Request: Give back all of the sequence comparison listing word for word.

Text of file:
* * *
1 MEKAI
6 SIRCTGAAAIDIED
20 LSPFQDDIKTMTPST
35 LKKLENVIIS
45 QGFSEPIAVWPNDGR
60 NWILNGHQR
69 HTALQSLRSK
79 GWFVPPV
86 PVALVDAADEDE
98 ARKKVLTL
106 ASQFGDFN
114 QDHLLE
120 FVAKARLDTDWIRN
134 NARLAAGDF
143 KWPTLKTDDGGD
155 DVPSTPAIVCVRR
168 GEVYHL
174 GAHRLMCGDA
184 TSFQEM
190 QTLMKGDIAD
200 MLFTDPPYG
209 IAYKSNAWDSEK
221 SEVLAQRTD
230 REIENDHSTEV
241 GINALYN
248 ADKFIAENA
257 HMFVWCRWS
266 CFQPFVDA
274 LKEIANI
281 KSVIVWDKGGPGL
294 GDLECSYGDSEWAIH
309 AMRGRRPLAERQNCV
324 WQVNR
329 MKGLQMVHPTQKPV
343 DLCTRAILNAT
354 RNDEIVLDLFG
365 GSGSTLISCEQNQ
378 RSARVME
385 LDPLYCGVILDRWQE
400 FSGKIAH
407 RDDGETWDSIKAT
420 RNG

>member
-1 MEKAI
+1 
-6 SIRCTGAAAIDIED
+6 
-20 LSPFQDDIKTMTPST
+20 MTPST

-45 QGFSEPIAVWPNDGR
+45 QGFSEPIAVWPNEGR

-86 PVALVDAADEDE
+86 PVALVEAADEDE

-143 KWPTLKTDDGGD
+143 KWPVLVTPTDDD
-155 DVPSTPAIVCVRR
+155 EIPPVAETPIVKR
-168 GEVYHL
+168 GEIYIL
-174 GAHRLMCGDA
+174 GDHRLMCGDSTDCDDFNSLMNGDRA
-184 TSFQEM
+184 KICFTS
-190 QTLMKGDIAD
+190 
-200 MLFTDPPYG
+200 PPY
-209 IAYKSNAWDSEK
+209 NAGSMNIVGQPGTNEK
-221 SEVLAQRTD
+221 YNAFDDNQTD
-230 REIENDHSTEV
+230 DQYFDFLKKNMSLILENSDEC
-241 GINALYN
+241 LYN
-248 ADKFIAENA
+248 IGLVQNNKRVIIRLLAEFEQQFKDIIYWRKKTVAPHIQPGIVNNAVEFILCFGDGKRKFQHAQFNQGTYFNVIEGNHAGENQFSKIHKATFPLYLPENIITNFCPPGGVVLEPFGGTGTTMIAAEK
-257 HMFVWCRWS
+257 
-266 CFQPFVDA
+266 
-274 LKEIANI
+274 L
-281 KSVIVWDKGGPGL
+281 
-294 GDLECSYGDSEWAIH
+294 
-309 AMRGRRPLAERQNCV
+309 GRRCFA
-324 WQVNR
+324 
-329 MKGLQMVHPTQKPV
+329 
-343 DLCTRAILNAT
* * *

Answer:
1 MEKAI
6 SIRCTGAAAIDIED
20 LSPFQDDIKTMTPST
35 LKKLENVIIS
45 QGFSEPIAVWPNDGR
60 NWILNGHQR
69 HTALQSLRSK
79 GWFVPPV
86 PVALVDAADEDE
98 ARKKVLTL
106 ASQFGDFN
114 QDHLLE
120 FVAKARLDTDWIRN
134 NARLAAGDF
143 KWPTLKTDDGGD
155 DVPSTPAIVCVRR
168 GEVYHL
174 GAHRLMCGDA
184 TSFQEM
190 QTLMKGDIAD
200 MLFTDPPYG
209 IAYKSNAWDSEK
221 SEVLAQRTD
230 REIENDHSTEV
241 GINALYN
248 ADKFIAENA
257 HMFVWCRWS
266 CFQPFVDA
274 LKEIANI
281 KSVIVWDKGGPGL
294 GDLECSYGDSEWAIH
309 AMRGRRPLAERQNCV
324 WQVNR
329 MKGLQMVHPTQKPV
343 DLCTRAILNAT
354 RNDEIVLDLFG
365 GSGSTLISCEQNQ
378 RSARVME
385 LDPLYCGVILDRWQE
400 FSGKIAH
407 RDDGETWDSIKAT
420 RNG

>member
-1 MEKAI
+1 
-6 SIRCTGAAAIDIED
+6 
-20 LSPFQDDIKTMTPST
+20 MTPST

-45 QGFSEPIAVWPNDGR
+45 QGFSEPIAVWPNEGR

-86 PVALVDAADEDE
+86 PVALVEAADEDE

-143 KWPTLKTDDGGD
+143 KWPVLVTPTDDD
-155 DVPSTPAIVCVRR
+155 EIPPVAETPIVKR
-168 GEVYHL
+168 GEIYIL
-174 GAHRLMCGDA
+174 GDHRLMCGDSTDCDDFNSLMNGDRA
-184 TSFQEM
+184 KICFTS
-190 QTLMKGDIAD
+190 
-200 MLFTDPPYG
+200 PPY
-209 IAYKSNAWDSEK
+209 NAGSMNIVGQPGTNEK
-221 SEVLAQRTD
+221 YNAFDDNQTD
-230 REIENDHSTEV
+230 DQYFDFLKKNMSLILENSDEC
-241 GINALYN
+241 LYN
-248 ADKFIAENA
+248 IGLVQNNKRVIIRLLAEFEQQFKDIIYWRKKTVAPHIQPGIVNNAVEFILCFGDGKRKFQHAQFNQGTYFNVIEGNHAGENQFSKIHKATFPLYLPENIITNFCPPGGVVLEPFGGTGTTMIAAEK
-257 HMFVWCRWS
+257 
-266 CFQPFVDA
+266 
-274 LKEIANI
+274 L
-281 KSVIVWDKGGPGL
+281 
-294 GDLECSYGDSEWAIH
+294 
-309 AMRGRRPLAERQNCV
+309 GRRCFA
-324 WQVNR
+324 
-329 MKGLQMVHPTQKPV
+329 
-343 DLCTRAILNAT